Illustration: A polar bear in Svalbard, Norway, in 2018. - BJ KIRSCHHOFFER / POLAR BEARS INTERNATIONAL / AFP

Svalbard, a Norwegian archipelago in the Arctic, recorded temperatures above 20 degrees on Saturday, the hottest ever recorded in more than forty years and almost equal to the absolute record, according to the Norwegian Meteorological Institute.

With a peak at 21.2 degrees this Saturday afternoon, the archipelago experienced its second hottest day since the start of meteorological records. The only known precedent is July 16, 1979, when the mercury had reached 21.3 degrees, said the meteorologist on duty at the institute, Kristen Gislefoss.

The Arctic is warming twice as fast as the planet as a whole

The group of islands, sometimes better known as Spitsbergen, is located a thousand kilometers from the North Pole. The heat peak this Saturday, which should last until Monday, is far above seasonal norms: the usual temperatures in July, the hottest month in the Arctic, are around 5 to 8 degrees in Svalbard.

Scientists say the Arctic is warming twice as fast as the entire planet. The summer of 2020 in the region is marked by almost scorching episodes in the Russian part of the Arctic: temperatures 5 ° C above normal since January in Siberia and a peak at 38 ° C in early July beyond. of the arctic circle.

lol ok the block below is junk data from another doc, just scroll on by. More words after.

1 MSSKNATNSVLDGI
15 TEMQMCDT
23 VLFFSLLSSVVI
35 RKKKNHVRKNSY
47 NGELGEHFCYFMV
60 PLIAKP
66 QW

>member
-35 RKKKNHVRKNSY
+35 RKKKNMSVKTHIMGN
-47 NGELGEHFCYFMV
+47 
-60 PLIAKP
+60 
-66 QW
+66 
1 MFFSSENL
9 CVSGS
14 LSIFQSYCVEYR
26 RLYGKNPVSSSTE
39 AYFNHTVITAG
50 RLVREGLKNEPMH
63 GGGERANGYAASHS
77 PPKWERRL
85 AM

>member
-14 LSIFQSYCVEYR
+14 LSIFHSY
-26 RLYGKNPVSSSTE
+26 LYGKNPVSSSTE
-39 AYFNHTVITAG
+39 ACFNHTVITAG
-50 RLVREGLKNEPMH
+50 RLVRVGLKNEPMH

Plus 7 to 10 degrees over the 2070-2100 period

According to a recent official Norwegian Climate in Svalbard 2100 report, the average temperature in Svalbard for the period 2070-2100 is expected to increase by 7 to 10 degrees compared to the period 1970-2000, depending on the level of human emissions in the decades to come. . The change is already visible: "From 1971 to 2017, a warming of 3 to 5 ° C was observed, with the largest increases in winter", according to the report.

Known for its polar bears, Svalbard has the paradoxical characteristic of being home to both a coal mine, the energy that emits the most greenhouse gases, and a “vegetal Noah's Ark”, inaugurated in 2008 to protect plants imperities of men.

This vault, supposed to be a parade against climate change, has itself been the victim of global warming. Some 20 million euros of work had to be carried out there due to water infiltration caused by the melting permafrost in 2016.


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